A serious circus collector always keeps his eyes open to discover new and useful information. It can be found in the most unlikely places—old black and white movies, creased and worn magazines and ancient photographs. Once in a while a real treasure turns up.
In April of this year (2010) I wrote a WorthPoint article on circus movies titled: Motion Pictures That Chronicle Circus Life Mix Collectible Categories. In researching for the article I remembered some old circus movies I hadn’t seen for years and a few I had never seen. So I spent a few nights enjoying those I owned, starting with the classic, “At the Circus,” with the Marx Brothers.
A few minutes into the movie, the circus owner tells Chico Marx to make sure nobody gets on the circus train without a badge.
Circus owner Jeff Wilson, played by Kenny Baker, points to his employee badge when talking with Chico Marx.
Later Jeff is talking with his girlfriend Julie Randall, played by Florence Rice. You can clearly see that both of them are wearing a circus badge.
Jeff and Julie meet in a café before the circus train departs. He’s wearing badge #20.
She has badge #16.
Next comes a bit with the typical, silly Marx Bros. Dialogue between Groucho and Chico:
Chico: “ . . . I can’t let my best friend on the train. Alright, I take a chance. I don’t care if I lose-a my job. I’m a gonna give you a badge. I’m a gonna give you my badge. But a promise. You no tell. You swear.”
Groucho: “You’ll never get anything out of me, unless they use a pump.”
Chico: “Last chance, all aboard.”
Groucho begins to board the circus train.
Chico: “Right this way. Just a minute, brother. Have you got a badge?”
Groucho: “Of course. Naturally. Don’t you know no one gets on the train unless he has a badge. Ha, Ha, Ha.”
As Groucho Marx tries to board the circus train he shows his brother Chico his badge.
Chico: “Hey, what are you, a wise guy? That’s last year’s badge.”
With that, Chico shoves Groucho into a mud puddle.
In watching the movie on a large screen, the badges shown are much clearer than the screen captures above. The amazing thing about the badge is that it was the same design as a badge I have in my own collection. I always wondered how old it was. Based on the badge in the movie and the fact that the movie was released in 1939, I now have a basis for dating my badge. My badge has the name Ringling Bros. and Barnum & Bailey and the one in the movie has the name of the fictitious circus, The Wilson Wonder Show, but the design is the same.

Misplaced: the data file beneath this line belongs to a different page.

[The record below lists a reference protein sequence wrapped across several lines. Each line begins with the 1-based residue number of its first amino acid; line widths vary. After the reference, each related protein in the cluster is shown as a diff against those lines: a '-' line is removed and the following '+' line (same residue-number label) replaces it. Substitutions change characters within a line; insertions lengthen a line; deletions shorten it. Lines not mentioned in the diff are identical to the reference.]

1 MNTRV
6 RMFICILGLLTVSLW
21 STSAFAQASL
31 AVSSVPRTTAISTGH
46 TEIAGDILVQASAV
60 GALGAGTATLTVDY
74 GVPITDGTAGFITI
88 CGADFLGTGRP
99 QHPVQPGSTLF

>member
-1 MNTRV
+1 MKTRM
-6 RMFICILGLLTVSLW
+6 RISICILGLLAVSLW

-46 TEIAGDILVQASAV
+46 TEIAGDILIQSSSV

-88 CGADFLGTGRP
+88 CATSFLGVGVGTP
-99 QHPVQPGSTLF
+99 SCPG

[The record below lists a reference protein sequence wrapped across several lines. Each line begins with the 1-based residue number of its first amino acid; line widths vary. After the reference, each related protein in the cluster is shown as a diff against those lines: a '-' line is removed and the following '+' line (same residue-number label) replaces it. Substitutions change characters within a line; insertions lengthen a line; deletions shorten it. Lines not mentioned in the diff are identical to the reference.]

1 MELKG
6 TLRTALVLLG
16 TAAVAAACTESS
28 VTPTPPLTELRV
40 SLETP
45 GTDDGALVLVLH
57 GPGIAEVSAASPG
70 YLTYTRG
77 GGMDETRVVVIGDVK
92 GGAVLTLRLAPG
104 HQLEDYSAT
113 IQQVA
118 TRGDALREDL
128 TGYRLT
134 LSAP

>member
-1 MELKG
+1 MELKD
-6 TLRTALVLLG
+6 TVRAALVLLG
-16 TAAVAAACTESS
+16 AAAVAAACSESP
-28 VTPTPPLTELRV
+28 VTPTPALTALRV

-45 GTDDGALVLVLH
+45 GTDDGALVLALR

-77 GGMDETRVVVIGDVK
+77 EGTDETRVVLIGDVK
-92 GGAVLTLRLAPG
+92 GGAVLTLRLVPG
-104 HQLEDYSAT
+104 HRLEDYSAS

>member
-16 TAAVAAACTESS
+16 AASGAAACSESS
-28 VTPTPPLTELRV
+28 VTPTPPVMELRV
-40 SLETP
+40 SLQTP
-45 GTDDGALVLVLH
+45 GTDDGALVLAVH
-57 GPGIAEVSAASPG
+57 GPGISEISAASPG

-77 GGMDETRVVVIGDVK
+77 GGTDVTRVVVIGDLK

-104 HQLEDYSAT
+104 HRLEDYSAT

My Ringling Bros. and Barnum & Bailey Employee Badge is #28.
After watching these scenes about the circus badge, I wondered how the producers came up with this design. On the Internet Movie Database Web site, S.L. Cronin is listed as an un-credited technical advisor on the movie. Cronin was well known in the circus world during this time. He had his own Cronin Bros. Circus in 1944-45. From 1929 to 1937 he was general manager of Al G. Barnes Circus, which was owned by Ringling. In the late 1930s he worked with a number of motion picture studios as technical advisor. It seems obvious that Cronin’s intimate knowledge of circus operations resulted in this sequence of scenes involving a circus employee badge.
Circus employee badges like these have sold for as much as $180 in online auctions.
This badge has space for a manager’s name and title.
This obscure little story is a lesson to always be alert when watching old movies. The same could be said of browsing articles and advertisements in old magazines or when viewing old photographs. You never know what you might discover.
Larry Kellogg is a WorthPoint Worthologist specializing in circus memorabilia.
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